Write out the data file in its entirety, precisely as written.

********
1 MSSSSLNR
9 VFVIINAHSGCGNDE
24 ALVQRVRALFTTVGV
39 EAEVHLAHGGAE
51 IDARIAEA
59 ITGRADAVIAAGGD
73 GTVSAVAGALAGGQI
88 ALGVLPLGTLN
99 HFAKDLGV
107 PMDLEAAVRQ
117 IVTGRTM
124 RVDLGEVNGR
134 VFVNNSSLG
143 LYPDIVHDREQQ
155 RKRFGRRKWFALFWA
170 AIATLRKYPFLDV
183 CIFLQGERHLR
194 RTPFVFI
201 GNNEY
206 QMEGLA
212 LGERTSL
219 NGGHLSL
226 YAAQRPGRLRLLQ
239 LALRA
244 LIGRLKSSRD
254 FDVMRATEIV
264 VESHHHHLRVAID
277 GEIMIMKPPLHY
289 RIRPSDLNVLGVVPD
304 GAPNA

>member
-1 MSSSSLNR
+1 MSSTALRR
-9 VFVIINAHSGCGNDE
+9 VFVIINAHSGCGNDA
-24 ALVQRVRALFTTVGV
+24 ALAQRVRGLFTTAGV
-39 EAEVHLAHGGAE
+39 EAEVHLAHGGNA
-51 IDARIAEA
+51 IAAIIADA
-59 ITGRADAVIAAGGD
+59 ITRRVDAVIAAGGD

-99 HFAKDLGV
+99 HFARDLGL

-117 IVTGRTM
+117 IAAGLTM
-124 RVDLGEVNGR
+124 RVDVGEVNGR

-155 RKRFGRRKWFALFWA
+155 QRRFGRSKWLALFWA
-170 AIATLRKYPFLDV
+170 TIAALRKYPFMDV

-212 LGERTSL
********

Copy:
1 MSSSSLNR
9 VFVIINAHSGCGNDE
24 ALVQRVRALFTTVGV
39 EAEVHLAHGGAE
51 IDARIAEA
59 ITGRADAVIAAGGD
73 GTVSAVAGALAGGQI
88 ALGVLPLGTLN
99 HFAKDLGV
107 PMDLEAAVRQ
117 IVTGRTM
124 RVDLGEVNGR
134 VFVNNSSLG
143 LYPDIVHDREQQ
155 RKRFGRRKWFALFWA
170 AIATLRKYPFLDV
183 CIFLQGERHLR
194 RTPFVFI
201 GNNEY
206 QMEGLA
212 LGERTSL
219 NGGHLSL
226 YAAQRPGRLRLLQ
239 LALRA
244 LIGRLKSSRD
254 FDVMRATEIV
264 VESHHHHLRVAID
277 GEIMIMKPPLHY
289 RIRPSDLNVLGVVPD
304 GAPNA

>member
-1 MSSSSLNR
+1 MSSTALRR
-9 VFVIINAHSGCGNDE
+9 VFVIINAHSGCGNDA
-24 ALVQRVRALFTTVGV
+24 ALAQRVRGLFTTAGV
-39 EAEVHLAHGGAE
+39 EAEVHLAHGGNA
-51 IDARIAEA
+51 IAAIIADA
-59 ITGRADAVIAAGGD
+59 ITRRVDAVIAAGGD

-99 HFAKDLGV
+99 HFARDLGL

-117 IVTGRTM
+117 IAAGLTM
-124 RVDLGEVNGR
+124 RVDVGEVNGR

-155 RKRFGRRKWFALFWA
+155 QRRFGRSKWLALFWA
-170 AIATLRKYPFLDV
+170 TIAALRKYPFMDV

-212 LGERTSL